Originally created 11/22/04

Widow says Reeve's death has left 'huge void'



WHITE PLAINS, N.Y. - Christopher Reeve's wife said she remembers how he dealt with his own tragedy as she tries to work through the "void in our home life" after his death.

"It was always his intention to keep life going even after adversity," Dana Reeve told The Associated Press in her first interview since her husband died Oct. 10. "That was the spirit he lived by."

The woman who spent nine years caring for her famous husband - the one-time Hollywood "Superman" turned activist for spinal cord research after a horse-riding accident - says she will soon return to her own acting career.

A fund-raising dinner is planned Thursday for the Christopher Reeve Paralysis Foundation, where she has succeeded her husband as head of the board. Minnie Driver is the host, Paul Simon will entertain, Glenn Close will receive an award and other celebrities are expected.

Reeve said that while the evening, which was planned before Christopher Reeve's death, has evolved into something of a tribute to him, it's important "that we're also thinking about the future and about fund raising and about keeping his mission alive."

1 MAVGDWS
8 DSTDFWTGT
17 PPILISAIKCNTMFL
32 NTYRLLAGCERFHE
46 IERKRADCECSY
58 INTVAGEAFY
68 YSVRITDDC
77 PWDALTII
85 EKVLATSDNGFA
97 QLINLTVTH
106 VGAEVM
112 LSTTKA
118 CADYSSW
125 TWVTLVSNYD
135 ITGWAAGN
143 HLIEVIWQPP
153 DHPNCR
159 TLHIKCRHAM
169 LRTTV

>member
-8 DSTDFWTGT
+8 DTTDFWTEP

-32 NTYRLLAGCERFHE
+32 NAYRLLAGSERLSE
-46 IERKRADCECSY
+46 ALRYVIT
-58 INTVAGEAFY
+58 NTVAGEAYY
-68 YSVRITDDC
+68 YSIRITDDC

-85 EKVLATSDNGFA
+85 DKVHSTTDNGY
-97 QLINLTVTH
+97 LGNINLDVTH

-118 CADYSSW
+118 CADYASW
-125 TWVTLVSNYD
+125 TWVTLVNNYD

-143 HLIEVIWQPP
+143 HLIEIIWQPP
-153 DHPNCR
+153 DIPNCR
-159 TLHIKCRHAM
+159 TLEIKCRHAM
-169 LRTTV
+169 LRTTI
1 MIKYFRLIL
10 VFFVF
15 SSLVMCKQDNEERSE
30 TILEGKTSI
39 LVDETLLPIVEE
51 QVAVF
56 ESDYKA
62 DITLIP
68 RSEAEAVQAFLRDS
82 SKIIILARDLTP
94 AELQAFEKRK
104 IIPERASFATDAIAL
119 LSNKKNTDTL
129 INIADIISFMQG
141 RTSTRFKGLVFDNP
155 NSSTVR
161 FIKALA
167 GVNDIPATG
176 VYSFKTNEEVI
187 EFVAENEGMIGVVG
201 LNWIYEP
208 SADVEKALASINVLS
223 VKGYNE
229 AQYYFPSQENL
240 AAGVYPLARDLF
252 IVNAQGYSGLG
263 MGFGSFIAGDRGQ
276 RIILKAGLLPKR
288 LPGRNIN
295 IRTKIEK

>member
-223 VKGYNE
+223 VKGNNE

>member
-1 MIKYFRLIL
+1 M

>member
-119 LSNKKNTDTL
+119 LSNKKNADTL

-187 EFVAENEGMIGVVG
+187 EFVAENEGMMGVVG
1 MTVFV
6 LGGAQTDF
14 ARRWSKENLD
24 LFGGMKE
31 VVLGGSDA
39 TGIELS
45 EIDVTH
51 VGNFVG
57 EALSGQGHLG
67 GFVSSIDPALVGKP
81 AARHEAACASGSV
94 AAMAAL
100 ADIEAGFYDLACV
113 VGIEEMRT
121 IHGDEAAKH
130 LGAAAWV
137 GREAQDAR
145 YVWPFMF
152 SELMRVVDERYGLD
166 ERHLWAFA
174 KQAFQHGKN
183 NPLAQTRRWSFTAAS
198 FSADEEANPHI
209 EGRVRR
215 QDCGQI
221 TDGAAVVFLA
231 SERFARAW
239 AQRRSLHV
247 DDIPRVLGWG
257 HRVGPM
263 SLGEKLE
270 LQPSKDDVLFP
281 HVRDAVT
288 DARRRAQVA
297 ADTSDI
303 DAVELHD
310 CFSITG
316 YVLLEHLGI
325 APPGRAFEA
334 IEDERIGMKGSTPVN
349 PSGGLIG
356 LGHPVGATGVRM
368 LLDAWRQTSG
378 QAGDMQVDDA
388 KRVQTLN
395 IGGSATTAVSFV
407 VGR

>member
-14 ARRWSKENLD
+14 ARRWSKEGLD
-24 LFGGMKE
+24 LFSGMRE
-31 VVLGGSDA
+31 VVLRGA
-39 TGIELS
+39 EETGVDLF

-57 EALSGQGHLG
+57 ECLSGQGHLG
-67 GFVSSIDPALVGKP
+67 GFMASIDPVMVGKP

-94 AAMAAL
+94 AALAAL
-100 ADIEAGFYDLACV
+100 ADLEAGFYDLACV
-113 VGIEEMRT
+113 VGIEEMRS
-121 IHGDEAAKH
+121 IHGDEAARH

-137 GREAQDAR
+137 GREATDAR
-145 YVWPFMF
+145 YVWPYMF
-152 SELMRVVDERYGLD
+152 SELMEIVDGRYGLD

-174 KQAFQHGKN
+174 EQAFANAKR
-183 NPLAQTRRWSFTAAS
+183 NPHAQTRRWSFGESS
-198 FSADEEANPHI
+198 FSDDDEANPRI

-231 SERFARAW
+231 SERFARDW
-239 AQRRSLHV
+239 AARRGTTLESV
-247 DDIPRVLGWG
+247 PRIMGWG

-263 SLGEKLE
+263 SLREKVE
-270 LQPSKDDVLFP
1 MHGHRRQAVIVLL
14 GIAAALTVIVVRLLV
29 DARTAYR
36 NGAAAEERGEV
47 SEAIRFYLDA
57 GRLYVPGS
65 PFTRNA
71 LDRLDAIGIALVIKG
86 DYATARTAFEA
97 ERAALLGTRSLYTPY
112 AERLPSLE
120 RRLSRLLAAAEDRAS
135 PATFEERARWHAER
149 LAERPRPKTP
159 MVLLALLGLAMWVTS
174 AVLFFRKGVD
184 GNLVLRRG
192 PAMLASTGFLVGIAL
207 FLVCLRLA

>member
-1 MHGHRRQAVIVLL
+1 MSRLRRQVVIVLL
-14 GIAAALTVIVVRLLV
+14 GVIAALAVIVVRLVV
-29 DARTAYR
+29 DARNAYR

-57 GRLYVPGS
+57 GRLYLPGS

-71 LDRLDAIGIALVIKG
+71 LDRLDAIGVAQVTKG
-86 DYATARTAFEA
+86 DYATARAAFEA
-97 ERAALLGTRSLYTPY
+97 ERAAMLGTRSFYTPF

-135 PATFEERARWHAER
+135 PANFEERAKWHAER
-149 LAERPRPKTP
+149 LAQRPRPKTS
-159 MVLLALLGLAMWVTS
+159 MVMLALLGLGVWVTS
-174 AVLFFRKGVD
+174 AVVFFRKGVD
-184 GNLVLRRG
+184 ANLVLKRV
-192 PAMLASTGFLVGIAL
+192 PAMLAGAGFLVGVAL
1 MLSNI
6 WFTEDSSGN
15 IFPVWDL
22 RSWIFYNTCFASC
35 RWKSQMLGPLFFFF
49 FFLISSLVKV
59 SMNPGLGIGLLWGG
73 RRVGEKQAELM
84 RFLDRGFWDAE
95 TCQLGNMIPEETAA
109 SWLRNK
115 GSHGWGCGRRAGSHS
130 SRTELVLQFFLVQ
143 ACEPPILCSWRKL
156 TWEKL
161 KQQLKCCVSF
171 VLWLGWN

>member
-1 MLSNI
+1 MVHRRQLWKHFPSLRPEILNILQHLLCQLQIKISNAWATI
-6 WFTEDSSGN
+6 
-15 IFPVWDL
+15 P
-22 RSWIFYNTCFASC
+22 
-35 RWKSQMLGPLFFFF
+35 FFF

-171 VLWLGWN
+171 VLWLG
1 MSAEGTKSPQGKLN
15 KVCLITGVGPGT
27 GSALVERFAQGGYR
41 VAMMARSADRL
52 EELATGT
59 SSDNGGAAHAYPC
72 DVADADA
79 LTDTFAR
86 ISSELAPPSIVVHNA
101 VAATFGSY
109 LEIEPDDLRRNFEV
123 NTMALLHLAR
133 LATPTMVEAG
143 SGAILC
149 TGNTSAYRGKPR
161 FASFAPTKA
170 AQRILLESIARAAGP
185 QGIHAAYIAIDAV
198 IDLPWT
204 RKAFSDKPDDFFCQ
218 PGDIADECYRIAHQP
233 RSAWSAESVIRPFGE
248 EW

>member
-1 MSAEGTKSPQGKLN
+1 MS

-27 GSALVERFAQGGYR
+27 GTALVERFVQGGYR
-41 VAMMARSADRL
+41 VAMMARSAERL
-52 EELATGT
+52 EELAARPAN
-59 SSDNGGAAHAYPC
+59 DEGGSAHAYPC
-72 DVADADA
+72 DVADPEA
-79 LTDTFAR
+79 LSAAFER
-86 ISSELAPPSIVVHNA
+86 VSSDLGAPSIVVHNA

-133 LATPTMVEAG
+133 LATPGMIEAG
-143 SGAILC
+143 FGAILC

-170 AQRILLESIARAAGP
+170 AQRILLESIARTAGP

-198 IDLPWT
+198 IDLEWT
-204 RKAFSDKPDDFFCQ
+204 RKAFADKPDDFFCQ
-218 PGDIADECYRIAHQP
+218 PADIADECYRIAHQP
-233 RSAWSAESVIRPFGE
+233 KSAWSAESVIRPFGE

The foundation funds research on paralysis and works to improve the life of the disabled and has awarded $53.6 million in grants.

Reeve said she expects to continue her volunteer work, but said, "I am an actress and I do have to make a living."

She was performing in the Broadway-bound play "Brooklyn Boy" in California when she had to streak home to reach her husband's bedside before he died. She gave up the role for the New York run, but she said, "I definitely will be getting back to acting."

"That is a wonderful play; I was sorry to leave," she said. "But TV and movie schedules are always easier than a theater schedule, if you have a family."

Reeve and his wife had a 12-year-old son Will, and Dana Reeve said her husband left behind a personal legacy "as a father, a strong figure who was always part of our lives."

"The way to honor him," she said, "is to live the way he lived, and that was to be uncompromising."

On the Net:

http://www.christopherreeve.org